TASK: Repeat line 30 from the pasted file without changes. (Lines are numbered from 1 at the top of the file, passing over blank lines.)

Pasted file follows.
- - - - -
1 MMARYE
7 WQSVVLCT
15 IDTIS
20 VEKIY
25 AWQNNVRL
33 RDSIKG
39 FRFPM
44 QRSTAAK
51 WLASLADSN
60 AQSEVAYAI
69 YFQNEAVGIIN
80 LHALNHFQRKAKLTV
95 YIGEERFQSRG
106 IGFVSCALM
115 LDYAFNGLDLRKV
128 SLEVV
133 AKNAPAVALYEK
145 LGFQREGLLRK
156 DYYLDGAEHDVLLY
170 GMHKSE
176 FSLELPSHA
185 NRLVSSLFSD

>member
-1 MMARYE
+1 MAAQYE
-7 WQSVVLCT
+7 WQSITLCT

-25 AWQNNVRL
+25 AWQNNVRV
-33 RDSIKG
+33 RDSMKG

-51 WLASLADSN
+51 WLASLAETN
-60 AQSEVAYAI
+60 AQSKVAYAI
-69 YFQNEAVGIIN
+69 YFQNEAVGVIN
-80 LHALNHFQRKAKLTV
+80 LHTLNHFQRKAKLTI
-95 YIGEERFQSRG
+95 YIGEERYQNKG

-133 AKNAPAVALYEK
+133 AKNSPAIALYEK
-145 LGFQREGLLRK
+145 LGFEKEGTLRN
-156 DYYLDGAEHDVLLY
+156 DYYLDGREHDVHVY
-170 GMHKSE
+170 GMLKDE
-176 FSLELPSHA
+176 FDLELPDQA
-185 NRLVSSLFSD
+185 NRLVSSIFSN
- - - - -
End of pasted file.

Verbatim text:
-33 RDSIKG